In December 2014 the ATSB was directed to withdraw and re-open its original and much criticised report into the ditching following some very serious shortcomings that were identified by an independent peer review by the Transportation Safety Board of Canada.

    It took a Senate inquiry to establish that the original ATSB inquiry ignored a suppressed internal CASA report that found the accident could have been avoided had the safety regulator done its job in relation to the oversight of Pel-Air’s operations of the small Westwind corporate jet that it used for medical flights.

    The ditched Pel-Air flight involved a medical transfer from Apia to Melbourne which found itself unable to land in very poor weather conditions for its intended refueling stop at Norfolk Island with six people on board. The jet had insufficient fuel on board to to divert to an alternative airport. It was ditched in the sea adjacent to the island before its fuel would have run out and deprived the pilots of full control of the Westwind.

    The evidence given by the then chief commissioner of the ATSB, Martin Dolan, to a Senate committee inquiring into its conduct of the original safety investigation was severely criticised in its report.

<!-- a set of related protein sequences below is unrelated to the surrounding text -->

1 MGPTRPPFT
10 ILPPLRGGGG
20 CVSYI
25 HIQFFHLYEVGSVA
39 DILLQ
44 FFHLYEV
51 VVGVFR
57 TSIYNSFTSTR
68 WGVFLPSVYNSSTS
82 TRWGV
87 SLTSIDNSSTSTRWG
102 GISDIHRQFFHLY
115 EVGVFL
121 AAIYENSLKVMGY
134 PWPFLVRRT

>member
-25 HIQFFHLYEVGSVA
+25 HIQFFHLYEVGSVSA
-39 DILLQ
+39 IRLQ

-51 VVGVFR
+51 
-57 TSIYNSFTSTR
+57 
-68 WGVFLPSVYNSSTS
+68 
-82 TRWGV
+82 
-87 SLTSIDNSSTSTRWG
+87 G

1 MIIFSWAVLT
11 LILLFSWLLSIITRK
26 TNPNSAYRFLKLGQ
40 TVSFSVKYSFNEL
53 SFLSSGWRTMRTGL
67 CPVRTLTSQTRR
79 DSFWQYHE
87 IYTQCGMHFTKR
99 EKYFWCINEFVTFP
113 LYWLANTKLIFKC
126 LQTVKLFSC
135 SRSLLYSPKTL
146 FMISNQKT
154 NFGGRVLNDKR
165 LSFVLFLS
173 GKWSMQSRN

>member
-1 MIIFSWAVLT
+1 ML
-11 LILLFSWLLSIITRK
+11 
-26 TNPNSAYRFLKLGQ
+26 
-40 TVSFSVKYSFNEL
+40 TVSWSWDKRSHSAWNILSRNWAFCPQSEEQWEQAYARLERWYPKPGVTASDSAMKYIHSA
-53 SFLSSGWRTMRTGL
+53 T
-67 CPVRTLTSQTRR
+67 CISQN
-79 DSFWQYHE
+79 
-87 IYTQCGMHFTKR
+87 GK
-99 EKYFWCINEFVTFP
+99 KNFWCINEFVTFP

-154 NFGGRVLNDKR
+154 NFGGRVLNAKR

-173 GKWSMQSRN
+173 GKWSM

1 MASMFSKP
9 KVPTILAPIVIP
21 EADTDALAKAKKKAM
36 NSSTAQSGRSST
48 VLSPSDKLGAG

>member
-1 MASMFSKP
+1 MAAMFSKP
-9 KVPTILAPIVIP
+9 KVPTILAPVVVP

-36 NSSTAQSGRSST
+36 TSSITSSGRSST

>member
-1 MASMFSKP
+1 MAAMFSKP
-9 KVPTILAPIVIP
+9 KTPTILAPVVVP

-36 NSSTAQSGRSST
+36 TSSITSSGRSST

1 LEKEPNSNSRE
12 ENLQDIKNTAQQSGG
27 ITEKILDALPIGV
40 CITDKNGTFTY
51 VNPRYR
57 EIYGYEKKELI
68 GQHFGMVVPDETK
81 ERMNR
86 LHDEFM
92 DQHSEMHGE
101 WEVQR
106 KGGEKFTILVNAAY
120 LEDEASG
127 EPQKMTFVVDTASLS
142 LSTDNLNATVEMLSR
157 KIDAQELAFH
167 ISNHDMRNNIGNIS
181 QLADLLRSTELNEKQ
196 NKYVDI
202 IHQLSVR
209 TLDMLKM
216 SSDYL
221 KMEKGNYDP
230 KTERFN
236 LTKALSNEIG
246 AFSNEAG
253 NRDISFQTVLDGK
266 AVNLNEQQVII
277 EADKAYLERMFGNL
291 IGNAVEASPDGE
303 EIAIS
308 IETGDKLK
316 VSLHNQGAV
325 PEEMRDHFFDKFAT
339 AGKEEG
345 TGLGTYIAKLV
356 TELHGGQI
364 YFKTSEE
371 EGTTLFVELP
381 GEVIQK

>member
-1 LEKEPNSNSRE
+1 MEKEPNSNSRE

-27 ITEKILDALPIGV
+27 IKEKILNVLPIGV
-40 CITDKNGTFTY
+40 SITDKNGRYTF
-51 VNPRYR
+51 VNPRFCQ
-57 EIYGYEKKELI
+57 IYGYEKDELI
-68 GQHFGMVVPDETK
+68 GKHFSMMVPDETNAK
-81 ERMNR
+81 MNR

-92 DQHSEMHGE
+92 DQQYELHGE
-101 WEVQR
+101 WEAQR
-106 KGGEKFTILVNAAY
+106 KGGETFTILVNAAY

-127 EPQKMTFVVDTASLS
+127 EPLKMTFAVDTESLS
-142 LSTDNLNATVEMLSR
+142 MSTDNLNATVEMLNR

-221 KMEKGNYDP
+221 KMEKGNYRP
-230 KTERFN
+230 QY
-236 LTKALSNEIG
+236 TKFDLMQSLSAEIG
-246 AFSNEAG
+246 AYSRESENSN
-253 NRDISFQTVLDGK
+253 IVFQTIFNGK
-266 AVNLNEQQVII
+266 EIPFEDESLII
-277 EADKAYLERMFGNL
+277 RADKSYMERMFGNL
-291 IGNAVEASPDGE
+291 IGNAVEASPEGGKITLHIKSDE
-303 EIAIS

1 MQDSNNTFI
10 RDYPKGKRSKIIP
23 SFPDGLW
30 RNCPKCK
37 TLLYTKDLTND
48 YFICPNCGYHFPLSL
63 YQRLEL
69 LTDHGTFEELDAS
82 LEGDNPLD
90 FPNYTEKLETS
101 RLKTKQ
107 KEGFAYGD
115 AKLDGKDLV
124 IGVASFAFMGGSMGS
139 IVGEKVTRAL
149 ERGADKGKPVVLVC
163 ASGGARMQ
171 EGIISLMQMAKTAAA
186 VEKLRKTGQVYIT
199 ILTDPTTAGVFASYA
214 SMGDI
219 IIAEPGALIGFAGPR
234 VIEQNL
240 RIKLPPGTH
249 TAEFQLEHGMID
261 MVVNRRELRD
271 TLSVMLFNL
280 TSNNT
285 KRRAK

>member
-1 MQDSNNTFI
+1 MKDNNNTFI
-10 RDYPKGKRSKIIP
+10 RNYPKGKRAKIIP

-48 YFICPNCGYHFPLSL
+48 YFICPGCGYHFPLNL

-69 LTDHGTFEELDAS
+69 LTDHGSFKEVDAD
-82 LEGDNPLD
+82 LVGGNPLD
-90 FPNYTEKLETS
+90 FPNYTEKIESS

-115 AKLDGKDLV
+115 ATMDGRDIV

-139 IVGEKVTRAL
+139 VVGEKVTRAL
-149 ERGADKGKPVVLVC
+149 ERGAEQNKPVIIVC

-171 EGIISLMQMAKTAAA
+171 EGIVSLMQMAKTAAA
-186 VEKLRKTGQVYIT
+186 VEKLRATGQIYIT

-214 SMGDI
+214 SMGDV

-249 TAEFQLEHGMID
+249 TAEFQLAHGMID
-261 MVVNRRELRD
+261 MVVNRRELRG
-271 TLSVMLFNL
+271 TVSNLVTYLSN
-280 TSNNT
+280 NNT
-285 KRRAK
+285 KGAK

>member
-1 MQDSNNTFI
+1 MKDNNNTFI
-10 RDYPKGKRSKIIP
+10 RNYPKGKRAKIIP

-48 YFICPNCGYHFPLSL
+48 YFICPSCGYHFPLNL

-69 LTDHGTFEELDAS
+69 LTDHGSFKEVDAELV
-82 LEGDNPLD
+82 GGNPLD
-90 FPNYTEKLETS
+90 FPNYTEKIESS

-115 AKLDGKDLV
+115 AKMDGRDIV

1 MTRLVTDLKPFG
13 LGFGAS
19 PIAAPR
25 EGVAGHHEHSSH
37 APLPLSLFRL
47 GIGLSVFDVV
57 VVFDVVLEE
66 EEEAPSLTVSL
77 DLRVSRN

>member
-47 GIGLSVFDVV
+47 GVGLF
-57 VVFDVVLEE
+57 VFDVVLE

The Senate disclosures led to widespread concerns in the aviation industry that two government agencies, CASA and the ATSB had conspired to suppress evidence that the regulator had failed in its duty and that the accident report that was subsequently withdrawn had in effect framed the captain of the Pel-Air flight.

    Irrespective of the fierce arguments that the original ATSB report gave rise to, there are few precedents for a national air safety regulator to be so totally discredited for its handling of an air crash inquiry as to have to withdraw its original report and do the job again, properly.

    Even though the Pel-Air crash occurred in 2009, the failed regulatory reform process in CASA has not yet fully addressed and reformed the claimed inadequacy of the original rules that applied to oceanic medical flights on the night it crashed, leading to an against-all-odds search by a Norfolk Island fishing boat which rescued all six people who had been onboard the ditched jet.

    The ATSB which had resolutely refused to recover the the Westwind’s flight recorder finally retrieved it and some other wreckage from the sea bed last year, after it was ordered to do a new investigation.

    (The media was left in no doubt that the ATSB was directed to carry out the new inquiry, even though the current posting on its web site makes it sound like it acted on its own initiative.)

    The surviving parties in this crash will now be given a period of time in which to review the draft report and have any comments or responses they may make taken into account before the final document is published publicly next year.